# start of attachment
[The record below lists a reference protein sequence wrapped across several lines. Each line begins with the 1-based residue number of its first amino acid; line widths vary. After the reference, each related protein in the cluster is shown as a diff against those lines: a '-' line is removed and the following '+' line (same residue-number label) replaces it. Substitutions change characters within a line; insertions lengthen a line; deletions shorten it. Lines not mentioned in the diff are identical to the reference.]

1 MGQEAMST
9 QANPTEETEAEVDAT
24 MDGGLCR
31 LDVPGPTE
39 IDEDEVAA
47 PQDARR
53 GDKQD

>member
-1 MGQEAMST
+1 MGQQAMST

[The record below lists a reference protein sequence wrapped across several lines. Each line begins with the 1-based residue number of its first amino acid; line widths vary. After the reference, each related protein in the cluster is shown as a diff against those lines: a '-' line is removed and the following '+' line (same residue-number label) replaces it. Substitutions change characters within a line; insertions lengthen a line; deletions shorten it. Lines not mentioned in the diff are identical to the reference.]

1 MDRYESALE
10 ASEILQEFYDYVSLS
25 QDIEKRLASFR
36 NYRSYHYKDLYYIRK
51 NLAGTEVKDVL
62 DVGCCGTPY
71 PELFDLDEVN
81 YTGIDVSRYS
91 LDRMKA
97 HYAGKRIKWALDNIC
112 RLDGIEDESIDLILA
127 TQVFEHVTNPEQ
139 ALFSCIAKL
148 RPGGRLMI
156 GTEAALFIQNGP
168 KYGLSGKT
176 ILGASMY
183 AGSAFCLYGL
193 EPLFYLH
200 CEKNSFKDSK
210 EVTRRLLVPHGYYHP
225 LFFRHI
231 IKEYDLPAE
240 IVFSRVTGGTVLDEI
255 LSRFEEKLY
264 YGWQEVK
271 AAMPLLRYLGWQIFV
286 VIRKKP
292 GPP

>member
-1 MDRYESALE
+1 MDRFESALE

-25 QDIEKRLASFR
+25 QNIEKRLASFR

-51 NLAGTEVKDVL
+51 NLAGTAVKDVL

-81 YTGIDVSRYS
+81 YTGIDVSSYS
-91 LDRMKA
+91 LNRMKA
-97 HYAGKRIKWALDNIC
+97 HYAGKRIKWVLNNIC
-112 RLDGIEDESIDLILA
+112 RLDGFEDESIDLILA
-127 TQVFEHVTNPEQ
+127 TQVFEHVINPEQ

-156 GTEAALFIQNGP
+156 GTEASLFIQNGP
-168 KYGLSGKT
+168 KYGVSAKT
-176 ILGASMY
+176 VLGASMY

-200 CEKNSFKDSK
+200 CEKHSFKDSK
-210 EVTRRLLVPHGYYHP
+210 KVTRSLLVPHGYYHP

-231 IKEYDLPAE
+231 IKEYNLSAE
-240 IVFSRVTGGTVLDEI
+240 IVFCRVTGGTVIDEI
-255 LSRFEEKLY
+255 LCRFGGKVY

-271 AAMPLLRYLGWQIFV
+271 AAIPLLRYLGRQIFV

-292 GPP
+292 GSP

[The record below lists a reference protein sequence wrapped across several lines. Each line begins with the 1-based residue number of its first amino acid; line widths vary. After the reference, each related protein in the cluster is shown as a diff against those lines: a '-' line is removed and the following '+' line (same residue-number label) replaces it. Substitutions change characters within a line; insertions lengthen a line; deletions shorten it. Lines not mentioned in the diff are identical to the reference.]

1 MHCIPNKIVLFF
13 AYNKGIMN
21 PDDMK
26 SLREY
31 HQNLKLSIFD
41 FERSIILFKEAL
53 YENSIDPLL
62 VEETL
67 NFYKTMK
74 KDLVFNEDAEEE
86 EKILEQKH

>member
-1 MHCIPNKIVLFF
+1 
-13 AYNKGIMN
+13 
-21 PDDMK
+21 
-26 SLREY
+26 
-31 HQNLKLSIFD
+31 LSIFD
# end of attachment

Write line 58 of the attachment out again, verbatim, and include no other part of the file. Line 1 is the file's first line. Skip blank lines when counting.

+127 TQVFEHVINPEQ